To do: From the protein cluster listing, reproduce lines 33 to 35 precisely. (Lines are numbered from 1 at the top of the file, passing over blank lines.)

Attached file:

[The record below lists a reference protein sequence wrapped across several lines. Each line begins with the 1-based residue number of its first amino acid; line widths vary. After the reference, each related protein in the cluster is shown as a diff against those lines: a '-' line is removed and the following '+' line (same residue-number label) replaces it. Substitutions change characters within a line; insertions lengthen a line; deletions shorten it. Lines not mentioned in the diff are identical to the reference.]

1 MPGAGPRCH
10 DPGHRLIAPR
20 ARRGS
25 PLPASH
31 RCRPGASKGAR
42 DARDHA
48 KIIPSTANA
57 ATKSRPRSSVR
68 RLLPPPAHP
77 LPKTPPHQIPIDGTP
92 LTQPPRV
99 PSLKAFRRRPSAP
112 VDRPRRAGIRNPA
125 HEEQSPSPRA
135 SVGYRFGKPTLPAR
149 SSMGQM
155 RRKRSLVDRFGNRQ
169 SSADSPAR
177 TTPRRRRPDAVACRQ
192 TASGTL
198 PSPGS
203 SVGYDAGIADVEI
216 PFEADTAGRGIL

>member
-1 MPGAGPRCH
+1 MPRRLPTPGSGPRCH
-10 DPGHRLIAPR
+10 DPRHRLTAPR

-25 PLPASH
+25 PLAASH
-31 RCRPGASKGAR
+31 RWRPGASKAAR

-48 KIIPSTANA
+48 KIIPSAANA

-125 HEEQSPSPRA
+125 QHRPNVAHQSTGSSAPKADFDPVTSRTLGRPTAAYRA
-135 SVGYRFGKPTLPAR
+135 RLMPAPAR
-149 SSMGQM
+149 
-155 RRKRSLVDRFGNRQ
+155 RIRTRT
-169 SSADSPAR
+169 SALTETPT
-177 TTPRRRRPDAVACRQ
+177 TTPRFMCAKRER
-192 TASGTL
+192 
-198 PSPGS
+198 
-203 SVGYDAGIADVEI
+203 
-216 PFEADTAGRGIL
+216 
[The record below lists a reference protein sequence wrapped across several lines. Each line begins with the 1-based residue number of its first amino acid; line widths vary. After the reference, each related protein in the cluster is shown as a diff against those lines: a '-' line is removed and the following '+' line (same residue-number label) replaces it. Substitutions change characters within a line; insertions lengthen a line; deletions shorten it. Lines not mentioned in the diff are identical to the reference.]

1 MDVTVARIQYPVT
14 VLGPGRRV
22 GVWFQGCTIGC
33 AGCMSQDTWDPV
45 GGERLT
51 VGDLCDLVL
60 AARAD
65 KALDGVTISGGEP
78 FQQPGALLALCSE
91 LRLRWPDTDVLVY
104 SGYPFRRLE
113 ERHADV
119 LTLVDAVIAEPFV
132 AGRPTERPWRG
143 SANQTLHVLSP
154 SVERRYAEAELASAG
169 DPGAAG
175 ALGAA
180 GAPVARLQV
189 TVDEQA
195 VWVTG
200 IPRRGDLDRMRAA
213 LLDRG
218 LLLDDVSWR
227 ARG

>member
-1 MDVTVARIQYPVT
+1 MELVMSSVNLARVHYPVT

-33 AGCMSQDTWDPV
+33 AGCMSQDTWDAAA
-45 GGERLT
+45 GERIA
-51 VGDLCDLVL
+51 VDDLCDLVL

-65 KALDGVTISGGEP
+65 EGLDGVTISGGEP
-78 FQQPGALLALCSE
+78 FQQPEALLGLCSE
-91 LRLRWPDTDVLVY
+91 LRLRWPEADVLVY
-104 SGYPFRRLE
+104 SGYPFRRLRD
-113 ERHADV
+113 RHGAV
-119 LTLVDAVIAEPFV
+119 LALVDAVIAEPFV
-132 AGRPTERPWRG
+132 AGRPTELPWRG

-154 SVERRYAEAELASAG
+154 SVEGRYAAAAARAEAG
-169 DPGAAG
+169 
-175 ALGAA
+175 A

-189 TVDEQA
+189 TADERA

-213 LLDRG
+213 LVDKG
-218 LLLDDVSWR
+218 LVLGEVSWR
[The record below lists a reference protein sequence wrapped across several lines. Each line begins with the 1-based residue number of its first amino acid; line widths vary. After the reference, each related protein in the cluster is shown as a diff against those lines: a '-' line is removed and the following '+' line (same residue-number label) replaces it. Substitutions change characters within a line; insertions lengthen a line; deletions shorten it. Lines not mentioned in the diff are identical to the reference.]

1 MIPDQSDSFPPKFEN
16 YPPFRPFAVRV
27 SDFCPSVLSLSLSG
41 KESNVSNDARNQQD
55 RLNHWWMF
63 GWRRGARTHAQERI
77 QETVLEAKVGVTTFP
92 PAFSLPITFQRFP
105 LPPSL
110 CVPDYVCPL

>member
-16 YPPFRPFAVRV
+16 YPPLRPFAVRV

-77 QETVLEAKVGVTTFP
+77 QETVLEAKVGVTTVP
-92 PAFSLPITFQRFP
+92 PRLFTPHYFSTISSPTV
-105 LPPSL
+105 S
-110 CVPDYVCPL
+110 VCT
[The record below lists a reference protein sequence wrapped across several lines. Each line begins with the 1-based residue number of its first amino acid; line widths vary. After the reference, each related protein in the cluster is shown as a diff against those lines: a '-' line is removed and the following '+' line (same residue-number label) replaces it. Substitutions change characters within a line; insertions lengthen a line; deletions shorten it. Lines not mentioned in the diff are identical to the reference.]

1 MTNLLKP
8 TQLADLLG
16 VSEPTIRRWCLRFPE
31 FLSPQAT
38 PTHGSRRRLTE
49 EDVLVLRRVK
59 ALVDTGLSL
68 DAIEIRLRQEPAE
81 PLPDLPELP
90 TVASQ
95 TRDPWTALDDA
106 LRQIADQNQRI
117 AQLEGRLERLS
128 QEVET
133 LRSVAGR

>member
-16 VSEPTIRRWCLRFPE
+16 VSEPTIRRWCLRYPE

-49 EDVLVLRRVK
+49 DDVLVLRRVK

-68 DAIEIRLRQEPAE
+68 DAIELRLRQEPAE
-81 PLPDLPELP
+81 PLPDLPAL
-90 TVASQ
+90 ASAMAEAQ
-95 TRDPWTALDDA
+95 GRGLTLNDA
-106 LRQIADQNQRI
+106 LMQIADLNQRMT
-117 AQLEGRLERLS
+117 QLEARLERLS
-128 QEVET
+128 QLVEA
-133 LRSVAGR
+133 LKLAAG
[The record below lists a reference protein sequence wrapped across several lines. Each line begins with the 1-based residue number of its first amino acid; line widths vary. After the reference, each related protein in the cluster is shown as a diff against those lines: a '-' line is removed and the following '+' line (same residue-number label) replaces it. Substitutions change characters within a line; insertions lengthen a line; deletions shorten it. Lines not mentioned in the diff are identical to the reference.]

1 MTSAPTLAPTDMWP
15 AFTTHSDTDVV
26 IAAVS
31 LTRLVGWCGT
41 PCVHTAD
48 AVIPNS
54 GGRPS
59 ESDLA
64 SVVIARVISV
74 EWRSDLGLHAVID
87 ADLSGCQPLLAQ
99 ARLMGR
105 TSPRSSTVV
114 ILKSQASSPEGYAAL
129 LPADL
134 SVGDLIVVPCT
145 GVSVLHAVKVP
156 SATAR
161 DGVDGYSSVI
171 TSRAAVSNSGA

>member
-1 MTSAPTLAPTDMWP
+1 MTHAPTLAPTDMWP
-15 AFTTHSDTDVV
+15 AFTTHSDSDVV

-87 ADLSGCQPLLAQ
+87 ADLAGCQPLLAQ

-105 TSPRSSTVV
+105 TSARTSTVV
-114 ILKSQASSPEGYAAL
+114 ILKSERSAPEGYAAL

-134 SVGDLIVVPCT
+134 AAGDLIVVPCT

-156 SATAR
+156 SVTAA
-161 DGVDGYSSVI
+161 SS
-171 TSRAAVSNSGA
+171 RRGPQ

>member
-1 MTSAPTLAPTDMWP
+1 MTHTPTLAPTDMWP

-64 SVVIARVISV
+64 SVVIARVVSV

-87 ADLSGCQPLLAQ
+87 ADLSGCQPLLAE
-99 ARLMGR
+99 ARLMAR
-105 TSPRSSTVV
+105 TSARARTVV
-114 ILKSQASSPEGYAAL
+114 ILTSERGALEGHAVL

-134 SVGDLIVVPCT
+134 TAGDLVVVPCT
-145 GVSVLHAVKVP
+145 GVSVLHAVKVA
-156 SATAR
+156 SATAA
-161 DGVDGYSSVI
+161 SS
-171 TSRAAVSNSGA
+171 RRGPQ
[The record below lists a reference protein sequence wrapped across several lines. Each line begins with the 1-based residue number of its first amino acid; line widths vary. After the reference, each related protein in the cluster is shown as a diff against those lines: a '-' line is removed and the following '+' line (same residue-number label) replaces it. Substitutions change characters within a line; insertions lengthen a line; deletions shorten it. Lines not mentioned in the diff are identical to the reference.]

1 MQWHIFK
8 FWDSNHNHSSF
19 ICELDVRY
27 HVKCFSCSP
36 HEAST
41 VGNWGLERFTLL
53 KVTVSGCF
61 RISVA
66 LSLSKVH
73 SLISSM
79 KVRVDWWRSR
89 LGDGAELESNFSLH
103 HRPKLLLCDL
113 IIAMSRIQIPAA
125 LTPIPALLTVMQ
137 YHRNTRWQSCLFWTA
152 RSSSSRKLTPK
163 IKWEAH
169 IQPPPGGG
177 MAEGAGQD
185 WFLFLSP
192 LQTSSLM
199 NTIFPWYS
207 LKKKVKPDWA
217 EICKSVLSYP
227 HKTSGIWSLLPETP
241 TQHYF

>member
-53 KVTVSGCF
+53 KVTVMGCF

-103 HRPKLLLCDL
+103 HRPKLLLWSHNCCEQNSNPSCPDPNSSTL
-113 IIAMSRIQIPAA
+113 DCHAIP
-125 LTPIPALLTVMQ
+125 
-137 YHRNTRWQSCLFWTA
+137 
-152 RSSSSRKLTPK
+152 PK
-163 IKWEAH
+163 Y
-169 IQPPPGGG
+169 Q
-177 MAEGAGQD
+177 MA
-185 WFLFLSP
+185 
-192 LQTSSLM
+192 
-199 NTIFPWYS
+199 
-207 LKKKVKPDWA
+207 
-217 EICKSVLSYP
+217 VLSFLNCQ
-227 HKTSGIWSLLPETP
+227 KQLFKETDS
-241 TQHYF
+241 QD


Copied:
+31 RWRPGASKAAR

-48 KIIPSTANA
+48 KIIPSAANA